Several left-wing Spanish politicians have demanded Prime Minister Mariano Rajoy resign after police used force to block voting in a banned independence referendum in Catalonia, injuring dozens of people.
Barcelona mayor Ada Colau said Rajoy, the leader of the ruling conservative Popular Party (PP), “had crossed all red lines”.
“He is a coward who does not live up to his state responsibilities… as a result he must resign,” she told reporters.
Colau demanded that police stop their crackdown against the referendum, which Spain’s central government and the courts have deemed illegal.
At least 92 people were injured in Catalonia in clashes between police and protesters over the vote, two of them seriously, a spokeswoman for the Catalan government’s health department said.
Spain’s interior ministry said 12 police officers had been injured in the clashes.
Police have baton-charged and fired rubber bullets to disperse crowds protecting polling stations in Barcelona and other towns and cities.
Videos posted on social media show police dragging voters from polling stations by their hair, throwing people down stairs and attacking Catalan firefighters who were protecting polling stations.
“To open a new scenario of dialogue and coexistence, it is necessary to send the PP and Ciudadanos to the opposition,” Pablo Iglesias, the leader of far-left party Podemos, said on Twitter in reference to the PP’s allies in parliament.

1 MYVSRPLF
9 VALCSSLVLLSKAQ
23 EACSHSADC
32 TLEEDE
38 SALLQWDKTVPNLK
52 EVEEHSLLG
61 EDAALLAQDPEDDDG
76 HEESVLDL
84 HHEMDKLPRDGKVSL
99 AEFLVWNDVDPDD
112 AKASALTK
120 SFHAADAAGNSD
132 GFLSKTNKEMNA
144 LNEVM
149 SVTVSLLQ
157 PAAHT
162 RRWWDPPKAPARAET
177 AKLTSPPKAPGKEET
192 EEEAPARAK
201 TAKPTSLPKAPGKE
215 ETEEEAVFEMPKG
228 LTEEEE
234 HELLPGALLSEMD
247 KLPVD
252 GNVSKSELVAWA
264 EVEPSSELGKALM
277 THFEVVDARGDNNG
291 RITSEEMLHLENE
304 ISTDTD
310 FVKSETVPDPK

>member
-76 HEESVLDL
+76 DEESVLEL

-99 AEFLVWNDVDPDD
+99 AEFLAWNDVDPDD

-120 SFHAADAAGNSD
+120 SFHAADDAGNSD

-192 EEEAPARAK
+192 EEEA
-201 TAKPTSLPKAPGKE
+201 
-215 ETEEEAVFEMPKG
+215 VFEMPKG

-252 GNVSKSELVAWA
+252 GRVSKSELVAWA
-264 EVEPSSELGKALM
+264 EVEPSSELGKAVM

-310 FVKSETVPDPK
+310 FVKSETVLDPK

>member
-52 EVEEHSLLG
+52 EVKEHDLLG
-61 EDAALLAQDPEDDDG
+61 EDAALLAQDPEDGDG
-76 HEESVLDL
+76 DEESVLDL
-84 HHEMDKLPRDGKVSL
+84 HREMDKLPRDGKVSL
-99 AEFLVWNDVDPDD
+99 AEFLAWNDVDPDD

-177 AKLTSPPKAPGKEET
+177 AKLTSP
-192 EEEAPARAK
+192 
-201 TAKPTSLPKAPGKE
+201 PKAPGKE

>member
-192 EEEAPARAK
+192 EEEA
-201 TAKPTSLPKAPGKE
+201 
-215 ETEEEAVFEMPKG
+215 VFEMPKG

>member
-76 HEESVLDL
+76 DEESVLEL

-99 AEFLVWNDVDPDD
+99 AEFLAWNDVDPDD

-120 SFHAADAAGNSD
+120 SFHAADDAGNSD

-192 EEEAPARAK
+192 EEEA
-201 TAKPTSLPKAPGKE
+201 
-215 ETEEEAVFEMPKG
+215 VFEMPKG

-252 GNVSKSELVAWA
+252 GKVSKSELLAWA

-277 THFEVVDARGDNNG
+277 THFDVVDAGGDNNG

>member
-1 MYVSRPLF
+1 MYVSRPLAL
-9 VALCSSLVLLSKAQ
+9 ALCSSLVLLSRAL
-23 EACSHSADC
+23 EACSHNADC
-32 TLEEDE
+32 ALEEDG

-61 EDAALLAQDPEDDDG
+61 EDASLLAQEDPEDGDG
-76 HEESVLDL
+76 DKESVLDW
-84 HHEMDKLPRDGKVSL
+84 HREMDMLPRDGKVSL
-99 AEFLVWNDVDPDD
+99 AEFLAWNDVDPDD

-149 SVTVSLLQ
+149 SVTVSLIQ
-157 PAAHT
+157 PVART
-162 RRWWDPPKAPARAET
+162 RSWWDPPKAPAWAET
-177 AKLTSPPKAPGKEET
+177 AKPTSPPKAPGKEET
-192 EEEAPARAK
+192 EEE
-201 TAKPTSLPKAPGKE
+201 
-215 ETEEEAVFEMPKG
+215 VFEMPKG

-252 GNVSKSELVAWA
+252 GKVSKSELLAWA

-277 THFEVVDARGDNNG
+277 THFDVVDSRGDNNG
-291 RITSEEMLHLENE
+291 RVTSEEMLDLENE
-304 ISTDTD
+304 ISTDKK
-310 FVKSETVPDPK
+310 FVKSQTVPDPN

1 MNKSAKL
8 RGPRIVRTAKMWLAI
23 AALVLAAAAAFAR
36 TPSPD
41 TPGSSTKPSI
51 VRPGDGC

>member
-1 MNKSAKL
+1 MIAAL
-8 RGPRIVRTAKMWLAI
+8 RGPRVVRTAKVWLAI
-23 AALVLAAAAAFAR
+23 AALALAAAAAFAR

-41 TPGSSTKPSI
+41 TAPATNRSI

“If something breaks Spain it will be because the PP and those who support it in parliament continue to destroy democracy,” he added in messages accompanied by pictures of injured protesters, some of them bleeding.
Pablo Echenique, a leading member of Podemos, wrote on Facebook that the PP’s policies in Catalonia, could “fracture a society and destroy a country”.
“You have to remove the tumour before it kills the patient,” he added.
PP spokesman Fernando Martinez-Maillo defended the government, saying that “the only ones responsible for what is happening in Catalonia today is (Catalan president Carles) Puigdemont, the government of Catalonia and its partners.”